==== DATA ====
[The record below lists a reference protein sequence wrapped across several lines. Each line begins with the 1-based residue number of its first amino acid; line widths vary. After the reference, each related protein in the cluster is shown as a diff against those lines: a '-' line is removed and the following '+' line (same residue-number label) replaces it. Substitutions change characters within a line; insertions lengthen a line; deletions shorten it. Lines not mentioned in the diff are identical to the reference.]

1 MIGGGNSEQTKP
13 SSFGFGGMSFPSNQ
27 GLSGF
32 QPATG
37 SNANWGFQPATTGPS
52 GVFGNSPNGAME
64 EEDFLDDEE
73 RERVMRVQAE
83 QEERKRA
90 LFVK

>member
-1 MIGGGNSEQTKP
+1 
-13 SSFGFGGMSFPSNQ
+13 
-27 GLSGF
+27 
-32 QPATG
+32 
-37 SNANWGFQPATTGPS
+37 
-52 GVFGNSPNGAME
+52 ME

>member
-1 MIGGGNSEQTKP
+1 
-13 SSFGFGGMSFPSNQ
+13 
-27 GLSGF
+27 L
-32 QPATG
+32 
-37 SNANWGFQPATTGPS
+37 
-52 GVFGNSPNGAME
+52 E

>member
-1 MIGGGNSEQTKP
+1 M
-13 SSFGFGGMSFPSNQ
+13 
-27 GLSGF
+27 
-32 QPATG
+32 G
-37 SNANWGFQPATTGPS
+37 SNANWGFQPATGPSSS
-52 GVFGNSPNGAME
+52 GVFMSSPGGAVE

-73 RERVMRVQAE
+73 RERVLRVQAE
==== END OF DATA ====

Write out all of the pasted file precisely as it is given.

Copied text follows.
[The record below lists a reference protein sequence wrapped across several lines. Each line begins with the 1-based residue number of its first amino acid; line widths vary. After the reference, each related protein in the cluster is shown as a diff against those lines: a '-' line is removed and the following '+' line (same residue-number label) replaces it. Substitutions change characters within a line; insertions lengthen a line; deletions shorten it. Lines not mentioned in the diff are identical to the reference.]

1 MIGGGNSEQTKP
13 SSFGFGGMSFPSNQ
27 GLSGF
32 QPATG
37 SNANWGFQPATTGPS
52 GVFGNSPNGAME
64 EEDFLDDEE
73 RERVMRVQAE
83 QEERKRA
90 LFVK

>member
-1 MIGGGNSEQTKP
+1 
-13 SSFGFGGMSFPSNQ
+13 
-27 GLSGF
+27 
-32 QPATG
+32 
-37 SNANWGFQPATTGPS
+37 
-52 GVFGNSPNGAME
+52 ME

>member
-1 MIGGGNSEQTKP
+1 
-13 SSFGFGGMSFPSNQ
+13 
-27 GLSGF
+27 L
-32 QPATG
+32 
-37 SNANWGFQPATTGPS
+37 
-52 GVFGNSPNGAME
+52 E

>member
-1 MIGGGNSEQTKP
+1 M
-13 SSFGFGGMSFPSNQ
+13 
-27 GLSGF
+27 
-32 QPATG
+32 G
-37 SNANWGFQPATTGPS
+37 SNANWGFQPATGPSSS
-52 GVFGNSPNGAME
+52 GVFMSSPGGAVE

-73 RERVMRVQAE
+73 RERVLRVQAE